Elon Musk offers to buy Twitter for $41.3 billion, saying the company 'needs to be transformed' 

Tesla CEO Elon Musk is offering to buy Twitter, a swift turn just days after deciding not to join the social media company's board of directors. 

Twitter Inc. said in a regulatory filing Thursday that Musk provided a letter to the company the day prior with a proposal to buy the remaining shares.  

The 50-year-old business mogul, currently the richest man in the world, already has 9% stock of Twitter – making him the biggest shareholder.  

In the Wednesday letter, Musk offered $54.20 per share of Twitter's stock, which comes out to $41.3 billion, and said that would be his final offer.  

Musk's offer is slightly higher than Twitter's current market cap value of $36.7 billion. 

“I invested in Twitter as I believe in its potential to be the platform for free speech around the globe, and I believe free speech is a societal imperative for a functioning democracy,

“However, since making my investment I now realize the company will neither thrive nor serve this societal imperative in its current form. Twitter needs to be transformed as a private company.” 

Musk revealed over recent weeks that he'd been buying shares in almost daily batches starting Jan. 31, prompting Twitter to quickly give Musk a seat on its board on the condition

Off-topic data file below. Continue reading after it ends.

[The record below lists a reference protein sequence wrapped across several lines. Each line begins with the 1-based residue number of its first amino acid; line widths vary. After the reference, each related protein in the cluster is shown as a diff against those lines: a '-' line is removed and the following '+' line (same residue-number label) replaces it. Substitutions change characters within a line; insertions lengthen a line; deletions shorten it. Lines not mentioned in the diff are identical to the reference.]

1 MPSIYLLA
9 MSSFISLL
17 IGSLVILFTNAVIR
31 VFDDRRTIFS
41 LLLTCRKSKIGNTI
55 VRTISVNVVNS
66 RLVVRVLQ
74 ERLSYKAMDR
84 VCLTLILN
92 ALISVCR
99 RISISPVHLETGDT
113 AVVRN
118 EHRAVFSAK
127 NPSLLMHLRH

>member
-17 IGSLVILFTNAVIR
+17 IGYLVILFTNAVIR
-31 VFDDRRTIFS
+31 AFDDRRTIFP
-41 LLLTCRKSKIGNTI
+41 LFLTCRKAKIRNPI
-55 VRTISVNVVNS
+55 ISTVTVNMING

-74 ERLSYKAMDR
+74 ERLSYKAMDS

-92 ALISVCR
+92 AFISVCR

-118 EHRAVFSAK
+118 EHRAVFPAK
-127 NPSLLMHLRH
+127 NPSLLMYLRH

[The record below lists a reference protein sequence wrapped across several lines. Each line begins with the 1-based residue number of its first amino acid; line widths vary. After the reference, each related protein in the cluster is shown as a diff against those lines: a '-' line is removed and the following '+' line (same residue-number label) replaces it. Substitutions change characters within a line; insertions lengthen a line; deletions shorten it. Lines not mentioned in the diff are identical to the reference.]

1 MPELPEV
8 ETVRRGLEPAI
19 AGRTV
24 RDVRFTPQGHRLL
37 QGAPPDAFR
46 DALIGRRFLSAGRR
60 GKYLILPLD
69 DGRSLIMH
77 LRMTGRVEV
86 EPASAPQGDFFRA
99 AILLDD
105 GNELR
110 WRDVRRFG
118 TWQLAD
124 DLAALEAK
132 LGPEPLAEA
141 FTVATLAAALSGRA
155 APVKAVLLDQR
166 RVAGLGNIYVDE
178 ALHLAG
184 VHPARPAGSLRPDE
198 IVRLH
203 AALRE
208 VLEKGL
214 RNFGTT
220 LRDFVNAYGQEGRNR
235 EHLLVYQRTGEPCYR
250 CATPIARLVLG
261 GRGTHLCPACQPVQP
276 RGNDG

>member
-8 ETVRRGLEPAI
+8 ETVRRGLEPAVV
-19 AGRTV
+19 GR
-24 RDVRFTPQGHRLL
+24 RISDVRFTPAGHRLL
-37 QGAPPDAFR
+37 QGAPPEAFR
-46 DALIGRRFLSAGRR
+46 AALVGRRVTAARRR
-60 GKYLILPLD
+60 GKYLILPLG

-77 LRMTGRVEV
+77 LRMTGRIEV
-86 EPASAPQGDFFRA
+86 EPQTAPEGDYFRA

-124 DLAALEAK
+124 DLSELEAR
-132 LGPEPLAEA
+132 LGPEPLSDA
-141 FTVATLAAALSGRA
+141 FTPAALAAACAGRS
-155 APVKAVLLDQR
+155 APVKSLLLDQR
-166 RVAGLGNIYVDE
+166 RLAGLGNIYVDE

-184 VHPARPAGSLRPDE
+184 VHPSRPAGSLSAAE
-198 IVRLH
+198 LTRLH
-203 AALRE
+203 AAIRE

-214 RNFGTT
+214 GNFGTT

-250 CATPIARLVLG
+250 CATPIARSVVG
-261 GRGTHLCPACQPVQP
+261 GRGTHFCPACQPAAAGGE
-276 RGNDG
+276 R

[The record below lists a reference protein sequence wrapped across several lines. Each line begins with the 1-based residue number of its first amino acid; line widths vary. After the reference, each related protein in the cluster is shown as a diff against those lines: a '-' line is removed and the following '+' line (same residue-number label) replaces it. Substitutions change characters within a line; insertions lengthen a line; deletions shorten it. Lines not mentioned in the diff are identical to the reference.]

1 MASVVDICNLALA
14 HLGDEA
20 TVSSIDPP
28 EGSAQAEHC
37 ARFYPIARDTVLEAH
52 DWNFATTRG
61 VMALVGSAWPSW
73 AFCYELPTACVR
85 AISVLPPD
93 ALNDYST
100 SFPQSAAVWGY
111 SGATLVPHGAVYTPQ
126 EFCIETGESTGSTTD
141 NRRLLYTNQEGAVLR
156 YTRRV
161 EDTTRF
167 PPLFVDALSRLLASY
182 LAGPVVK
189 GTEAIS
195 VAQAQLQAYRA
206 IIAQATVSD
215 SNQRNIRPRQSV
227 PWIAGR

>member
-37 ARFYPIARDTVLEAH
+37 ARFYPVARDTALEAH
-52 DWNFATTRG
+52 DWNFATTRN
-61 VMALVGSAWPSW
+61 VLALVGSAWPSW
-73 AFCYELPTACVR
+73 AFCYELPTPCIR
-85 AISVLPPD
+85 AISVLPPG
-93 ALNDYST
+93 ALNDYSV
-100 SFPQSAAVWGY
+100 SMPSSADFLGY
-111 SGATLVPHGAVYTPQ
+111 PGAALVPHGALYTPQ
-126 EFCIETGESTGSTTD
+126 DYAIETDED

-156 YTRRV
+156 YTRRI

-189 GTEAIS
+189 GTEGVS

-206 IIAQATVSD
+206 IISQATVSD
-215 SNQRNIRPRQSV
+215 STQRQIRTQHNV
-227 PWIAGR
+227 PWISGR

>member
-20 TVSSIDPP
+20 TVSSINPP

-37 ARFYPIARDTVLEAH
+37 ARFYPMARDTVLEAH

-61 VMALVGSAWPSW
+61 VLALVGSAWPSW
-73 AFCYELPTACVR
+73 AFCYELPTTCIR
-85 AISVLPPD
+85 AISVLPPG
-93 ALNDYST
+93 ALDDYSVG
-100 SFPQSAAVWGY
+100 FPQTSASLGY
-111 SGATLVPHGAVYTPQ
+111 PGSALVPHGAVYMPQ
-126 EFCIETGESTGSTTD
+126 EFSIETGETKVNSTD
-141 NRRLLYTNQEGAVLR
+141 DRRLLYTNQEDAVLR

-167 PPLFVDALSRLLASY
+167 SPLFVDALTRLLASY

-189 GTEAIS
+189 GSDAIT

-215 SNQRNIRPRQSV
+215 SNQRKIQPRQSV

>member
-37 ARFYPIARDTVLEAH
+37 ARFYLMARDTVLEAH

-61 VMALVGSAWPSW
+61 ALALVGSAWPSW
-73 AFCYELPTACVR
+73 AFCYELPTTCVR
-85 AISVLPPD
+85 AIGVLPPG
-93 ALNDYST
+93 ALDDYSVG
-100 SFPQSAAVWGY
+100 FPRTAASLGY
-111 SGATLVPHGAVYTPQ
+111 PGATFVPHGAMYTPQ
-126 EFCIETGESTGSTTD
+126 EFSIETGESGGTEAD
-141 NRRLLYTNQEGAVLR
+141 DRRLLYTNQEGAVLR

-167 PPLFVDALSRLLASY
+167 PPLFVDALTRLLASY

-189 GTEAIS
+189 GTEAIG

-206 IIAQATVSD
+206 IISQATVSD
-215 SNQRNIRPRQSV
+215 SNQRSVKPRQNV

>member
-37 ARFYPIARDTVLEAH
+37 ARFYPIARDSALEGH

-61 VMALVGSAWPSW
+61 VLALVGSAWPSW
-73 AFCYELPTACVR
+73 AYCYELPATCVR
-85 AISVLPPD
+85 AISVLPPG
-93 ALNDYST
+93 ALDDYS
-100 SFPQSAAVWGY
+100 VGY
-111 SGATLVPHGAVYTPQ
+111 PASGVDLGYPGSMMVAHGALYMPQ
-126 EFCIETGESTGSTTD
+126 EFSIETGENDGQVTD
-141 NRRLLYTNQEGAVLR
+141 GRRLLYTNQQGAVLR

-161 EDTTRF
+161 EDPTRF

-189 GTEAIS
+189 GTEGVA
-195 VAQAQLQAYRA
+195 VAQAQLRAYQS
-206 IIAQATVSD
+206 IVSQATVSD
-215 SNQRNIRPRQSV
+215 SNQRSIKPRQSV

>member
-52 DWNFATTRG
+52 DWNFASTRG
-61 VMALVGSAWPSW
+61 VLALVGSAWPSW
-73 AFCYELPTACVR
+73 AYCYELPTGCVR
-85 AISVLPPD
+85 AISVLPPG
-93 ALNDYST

that he does not own more than 14.9% of the company’s outstanding stock, according to a filing.  

But Musk backed out of the deal and launched a series of since-deleted tweets about how to better the company – all before this takeover attempt. 

Members of the board took issue with his surge to 9% stock, filing a lawsuit on Tuesday on behalf of Twitter's shareholders,

arguing that Musk did not file a Schedule 13 with the SEC within the required time and instead continued to amass Twitter shares.  

"By failing to timely disclose his ownership stake, Musk was able to acquire shares of Twitter less expensively during the Class Period," the lawsuit states. 

The news didn't come without backlash. Venture capitalist Fred Wilson, who recently invested in Twitter and Etsy, condemned Musk's move in a tweet.